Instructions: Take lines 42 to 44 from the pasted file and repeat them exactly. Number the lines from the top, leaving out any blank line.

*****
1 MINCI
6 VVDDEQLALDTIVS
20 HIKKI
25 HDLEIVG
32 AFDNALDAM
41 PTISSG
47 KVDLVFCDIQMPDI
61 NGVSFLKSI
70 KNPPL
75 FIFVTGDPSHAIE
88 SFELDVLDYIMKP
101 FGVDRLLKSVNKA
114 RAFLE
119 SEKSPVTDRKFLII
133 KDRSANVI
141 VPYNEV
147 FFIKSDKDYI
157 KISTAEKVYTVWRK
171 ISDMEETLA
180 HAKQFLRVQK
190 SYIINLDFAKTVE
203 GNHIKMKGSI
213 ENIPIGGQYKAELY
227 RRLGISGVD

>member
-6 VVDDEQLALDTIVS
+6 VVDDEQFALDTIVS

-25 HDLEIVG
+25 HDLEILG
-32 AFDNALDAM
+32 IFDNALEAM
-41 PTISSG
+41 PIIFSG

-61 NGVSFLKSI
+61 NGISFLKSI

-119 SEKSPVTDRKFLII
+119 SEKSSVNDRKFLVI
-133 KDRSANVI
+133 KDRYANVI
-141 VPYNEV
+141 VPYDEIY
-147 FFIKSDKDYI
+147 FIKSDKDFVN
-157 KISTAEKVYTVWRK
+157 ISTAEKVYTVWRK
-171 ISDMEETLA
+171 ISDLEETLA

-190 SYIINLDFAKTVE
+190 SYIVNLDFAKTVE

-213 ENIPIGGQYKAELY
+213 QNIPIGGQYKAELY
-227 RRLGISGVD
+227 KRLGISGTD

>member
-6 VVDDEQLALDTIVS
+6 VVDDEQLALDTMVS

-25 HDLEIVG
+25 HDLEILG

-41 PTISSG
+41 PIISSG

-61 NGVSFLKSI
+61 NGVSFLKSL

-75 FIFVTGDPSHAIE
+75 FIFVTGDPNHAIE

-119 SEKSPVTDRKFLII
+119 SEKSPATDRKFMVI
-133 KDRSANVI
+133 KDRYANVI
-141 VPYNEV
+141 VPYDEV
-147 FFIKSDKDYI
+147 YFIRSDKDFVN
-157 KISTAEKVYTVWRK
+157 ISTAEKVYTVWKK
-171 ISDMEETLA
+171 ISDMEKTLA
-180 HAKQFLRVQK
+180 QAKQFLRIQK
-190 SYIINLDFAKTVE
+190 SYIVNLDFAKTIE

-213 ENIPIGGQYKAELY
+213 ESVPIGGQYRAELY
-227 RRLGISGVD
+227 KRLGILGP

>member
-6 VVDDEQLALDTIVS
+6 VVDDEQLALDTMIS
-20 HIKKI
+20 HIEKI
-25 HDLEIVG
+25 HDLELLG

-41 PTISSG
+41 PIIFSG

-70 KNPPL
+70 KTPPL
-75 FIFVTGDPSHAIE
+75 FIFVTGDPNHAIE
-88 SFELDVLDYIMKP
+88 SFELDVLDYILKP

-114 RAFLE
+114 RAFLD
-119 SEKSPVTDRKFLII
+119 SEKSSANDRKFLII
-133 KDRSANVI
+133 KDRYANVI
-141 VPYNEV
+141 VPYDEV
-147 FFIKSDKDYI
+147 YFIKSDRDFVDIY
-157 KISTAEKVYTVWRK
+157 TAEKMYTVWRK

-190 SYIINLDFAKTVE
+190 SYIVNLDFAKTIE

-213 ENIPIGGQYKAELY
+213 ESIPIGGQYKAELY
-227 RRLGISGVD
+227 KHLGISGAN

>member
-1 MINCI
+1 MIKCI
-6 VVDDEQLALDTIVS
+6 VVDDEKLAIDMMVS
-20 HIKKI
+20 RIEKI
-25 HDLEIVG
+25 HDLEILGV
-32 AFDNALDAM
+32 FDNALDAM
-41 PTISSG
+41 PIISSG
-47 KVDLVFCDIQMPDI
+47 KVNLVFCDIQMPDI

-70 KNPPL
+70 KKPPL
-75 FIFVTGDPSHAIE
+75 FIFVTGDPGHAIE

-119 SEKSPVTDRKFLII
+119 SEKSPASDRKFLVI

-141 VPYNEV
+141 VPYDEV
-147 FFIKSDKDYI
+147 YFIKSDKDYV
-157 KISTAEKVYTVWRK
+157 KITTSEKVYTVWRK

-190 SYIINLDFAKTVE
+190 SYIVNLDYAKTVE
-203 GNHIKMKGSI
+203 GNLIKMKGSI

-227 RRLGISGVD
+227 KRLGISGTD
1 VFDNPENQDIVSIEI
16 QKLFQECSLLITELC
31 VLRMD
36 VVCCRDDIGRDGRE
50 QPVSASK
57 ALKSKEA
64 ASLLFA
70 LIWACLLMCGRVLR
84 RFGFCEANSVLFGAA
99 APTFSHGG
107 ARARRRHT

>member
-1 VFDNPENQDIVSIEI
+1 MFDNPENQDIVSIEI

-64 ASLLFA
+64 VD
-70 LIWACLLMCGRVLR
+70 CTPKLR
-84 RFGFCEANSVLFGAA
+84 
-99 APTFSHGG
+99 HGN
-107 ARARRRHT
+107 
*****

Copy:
-147 FFIKSDKDYI
+147 FIKSDKDFVN
-157 KISTAEKVYTVWRK